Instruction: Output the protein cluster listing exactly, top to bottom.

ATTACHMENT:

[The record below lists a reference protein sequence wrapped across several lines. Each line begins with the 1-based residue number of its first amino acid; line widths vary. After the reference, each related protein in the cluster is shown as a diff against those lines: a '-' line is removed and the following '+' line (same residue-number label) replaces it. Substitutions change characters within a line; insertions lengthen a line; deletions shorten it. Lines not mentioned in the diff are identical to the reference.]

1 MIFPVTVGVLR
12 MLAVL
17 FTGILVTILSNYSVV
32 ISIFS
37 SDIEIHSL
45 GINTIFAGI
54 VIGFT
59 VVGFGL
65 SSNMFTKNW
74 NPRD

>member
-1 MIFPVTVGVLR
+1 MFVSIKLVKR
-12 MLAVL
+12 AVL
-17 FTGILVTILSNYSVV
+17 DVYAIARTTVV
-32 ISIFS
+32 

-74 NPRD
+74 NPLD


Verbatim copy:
[The record below lists a reference protein sequence wrapped across several lines. Each line begins with the 1-based residue number of its first amino acid; line widths vary. After the reference, each related protein in the cluster is shown as a diff against those lines: a '-' line is removed and the following '+' line (same residue-number label) replaces it. Substitutions change characters within a line; insertions lengthen a line; deletions shorten it. Lines not mentioned in the diff are identical to the reference.]

1 MIFPVTVGVLR
12 MLAVL
17 FTGILVTILSNYSVV
32 ISIFS
37 SDIEIHSL
45 GINTIFAGI
54 VIGFT
59 VVGFGL
65 SSNMFTKNW
74 NPRD

>member
-1 MIFPVTVGVLR
+1 MFVSIKLVKR
-12 MLAVL
+12 AVL
-17 FTGILVTILSNYSVV
+17 DVYAIARTTVV
-32 ISIFS
+32 

-74 NPRD
+74 NPLD